NEWS RELEASE, 11/17/98

UC Berkeley sets a national precedent; campus hires a brain doctor as a professor of psychology

By Patricia McBroom, Public Affairs

BERKELEY -- The Department of Psychology at the University of California, Berkeley, has appointed a neurologist to its faculty - believed to be the first brain physician hired by a psychology faculty anywhere in the country.

Dr. Robert Thomas Knight, formerly with the medical school at the University of California, Davis, has gathered a research group of neurological patients that will greatly expand neuroscience research at UC Berkeley. Among other things, his appointment will allow UC Berkeley psychologists to better integrate cognitive theory with studies of the human brain.

"This is a highly unusual appointment," said Sheldon Zedeck, former chairman of psychology who helped to hire Knight. "Here is someone who is working with brain damaged patients and who will help us bring together the physical brain and psychological theories."

The appointment adds emphasis to UC Berkeley's role as a health science campus which has, as one aim, the integration of physics, biology and psychology in breaking open the secrets of the human brain.

In psychology, cognitive theory has been based mainly on studies of normal human behavior, in addition to research on animal brains and behavior.

"What has been lacking is a patient population," said Stephen Palmer, director of the Institute of Cognitive Studies at UC Berkeley. "Huge areas of psychology are waiting to be explored with the inferences we can make based on different kinds of brain damage."

The unprecedented nature of the appointment was echoed by well-known neuroscientist, Michael S. Gazzaniga, of Dartmouth College and author of the new book "The Mind's Past" (University of California Press, 1998).

"This is big news," said Gazzaniga. "It's an idea whose time has come."

"There's been a huge gap between the neurosciences and psychology," said Gazzaniga. "Berkeley's action in hiring a medical doctor rings a loud bell and hopefully will push other psychology departments to do the same."

A physician at the Veterans Administration Hospital in Martinez and at the Highland and Merrithew hospitals for more than 15 years and a professor of neurology at the UC Davis Medical School for 18, Knight has a network of 120 patients with discrete damage in particular parts of the brain. The patients, all treated originally at these local hospitals, participate as voluntary subjects in a wide variety of basic brain studies on visual perception, motor function, memory, language and attention.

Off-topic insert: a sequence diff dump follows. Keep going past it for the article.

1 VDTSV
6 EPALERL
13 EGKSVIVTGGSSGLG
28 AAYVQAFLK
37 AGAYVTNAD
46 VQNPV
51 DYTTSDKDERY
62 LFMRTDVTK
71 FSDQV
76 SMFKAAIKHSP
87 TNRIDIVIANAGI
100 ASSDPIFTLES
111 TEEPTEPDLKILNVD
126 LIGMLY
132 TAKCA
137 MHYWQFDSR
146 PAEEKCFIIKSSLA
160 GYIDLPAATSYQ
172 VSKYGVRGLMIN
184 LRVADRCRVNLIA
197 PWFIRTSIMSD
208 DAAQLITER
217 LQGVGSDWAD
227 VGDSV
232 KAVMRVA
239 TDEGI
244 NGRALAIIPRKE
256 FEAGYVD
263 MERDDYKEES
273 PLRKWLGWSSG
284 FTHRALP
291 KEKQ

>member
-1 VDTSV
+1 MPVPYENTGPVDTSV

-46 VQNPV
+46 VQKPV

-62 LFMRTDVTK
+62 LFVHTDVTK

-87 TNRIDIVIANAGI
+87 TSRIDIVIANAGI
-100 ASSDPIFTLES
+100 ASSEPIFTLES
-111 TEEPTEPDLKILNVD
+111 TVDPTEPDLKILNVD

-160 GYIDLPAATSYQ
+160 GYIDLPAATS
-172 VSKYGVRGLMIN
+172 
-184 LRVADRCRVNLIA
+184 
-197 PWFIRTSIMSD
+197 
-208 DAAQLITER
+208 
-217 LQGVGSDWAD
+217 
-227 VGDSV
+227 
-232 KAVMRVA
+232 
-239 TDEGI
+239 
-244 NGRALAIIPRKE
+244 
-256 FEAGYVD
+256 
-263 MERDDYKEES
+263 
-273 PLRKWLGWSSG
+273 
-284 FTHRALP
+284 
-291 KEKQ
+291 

"They are enthusiastic about helping us understand how the brain works, even though there may not be implications for treatment," said Knight. "Our aim is to understand normal human behavior by studying people with certain kinds of brain damage. There may be medical interventions down the road, but not at the moment."

Knight's primary interest lies in the functions of the prefrontal cortex, the lobes right behind the forehead which are the seat of higher cognitive functions and which play a primary role in controlling emotion, attention and creativity.

Knight said that with modern ways of scanning the brain, things that were deemed unapproachable ten years ago, such as studying the neurobiology of creativity or attention focusing, can now be done.

The ability to compare normal individuals with patients who have specific lesions in parts of the brain such as the prefrontal cortex is crucial to making progress in the neurosciences, said Knight.

"Berkeley is making a big effort to integrate the neurosciences with psychology," he said.

Also coming from UC Davis is Lynn Robertson, adjunct professor of psychology at UC Berkeley, who will continue her brain research with the Martinez group of patients. The two new neuroscientists will join Professors of Psychology Arthur Shimamura, Richard Ivry and Jack Gallant who are already engaged in brain studies on the neurology patients from Martinez.

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